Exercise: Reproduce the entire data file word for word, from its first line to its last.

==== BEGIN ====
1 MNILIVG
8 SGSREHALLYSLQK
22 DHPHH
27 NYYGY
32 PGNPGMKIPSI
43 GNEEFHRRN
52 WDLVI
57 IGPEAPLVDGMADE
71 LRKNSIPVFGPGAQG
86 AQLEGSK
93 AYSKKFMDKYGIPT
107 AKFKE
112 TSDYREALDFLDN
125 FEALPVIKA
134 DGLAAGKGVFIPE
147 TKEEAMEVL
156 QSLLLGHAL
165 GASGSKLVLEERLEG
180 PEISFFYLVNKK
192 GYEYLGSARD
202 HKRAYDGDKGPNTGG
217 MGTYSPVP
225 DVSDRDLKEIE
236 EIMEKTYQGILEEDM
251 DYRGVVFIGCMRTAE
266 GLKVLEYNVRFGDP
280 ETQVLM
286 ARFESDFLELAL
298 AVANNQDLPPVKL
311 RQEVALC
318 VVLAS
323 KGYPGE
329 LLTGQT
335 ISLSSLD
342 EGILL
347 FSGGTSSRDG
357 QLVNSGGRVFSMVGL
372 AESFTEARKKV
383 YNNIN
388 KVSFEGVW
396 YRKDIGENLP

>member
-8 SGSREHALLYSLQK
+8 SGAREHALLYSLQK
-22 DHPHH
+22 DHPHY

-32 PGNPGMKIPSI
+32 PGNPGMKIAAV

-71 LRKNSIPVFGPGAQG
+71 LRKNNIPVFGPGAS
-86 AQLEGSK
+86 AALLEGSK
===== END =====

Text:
1 MNILIVG
8 SGSREHALLYSLQK
22 DHPHH
27 NYYGY
32 PGNPGMKIPSI
43 GNEEFHRRN
52 WDLVI
57 IGPEAPLVDGMADE
71 LRKNSIPVFGPGAQG
86 AQLEGSK
93 AYSKKFMDKYGIPT
107 AKFKE
112 TSDYREALDFLDN
125 FEALPVIKA
134 DGLAAGKGVFIPE
147 TKEEAMEVL
156 QSLLLGHAL
165 GASGSKLVLEERLEG
180 PEISFFYLVNKK
192 GYEYLGSARD
202 HKRAYDGDKGPNTGG
217 MGTYSPVP
225 DVSDRDLKEIE
236 EIMEKTYQGILEEDM
251 DYRGVVFIGCMRTAE
266 GLKVLEYNVRFGDP
280 ETQVLM
286 ARFESDFLELAL
298 AVANNQDLPPVKL
311 RQEVALC
318 VVLAS
323 KGYPGE
329 LLTGQT
335 ISLSSLD
342 EGILL
347 FSGGTSSRDG
357 QLVNSGGRVFSMVGL
372 AESFTEARKKV
383 YNNIN
388 KVSFEGVW
396 YRKDIGENLP

>member
-8 SGSREHALLYSLQK
+8 SGAREHALLYSLQK
-22 DHPHH
+22 DHPHY

-32 PGNPGMKIPSI
+32 PGNPGMKIAAV

-71 LRKNSIPVFGPGAQG
+71 LRKNNIPVFGPGAS
-86 AQLEGSK
+86 AALLEGSK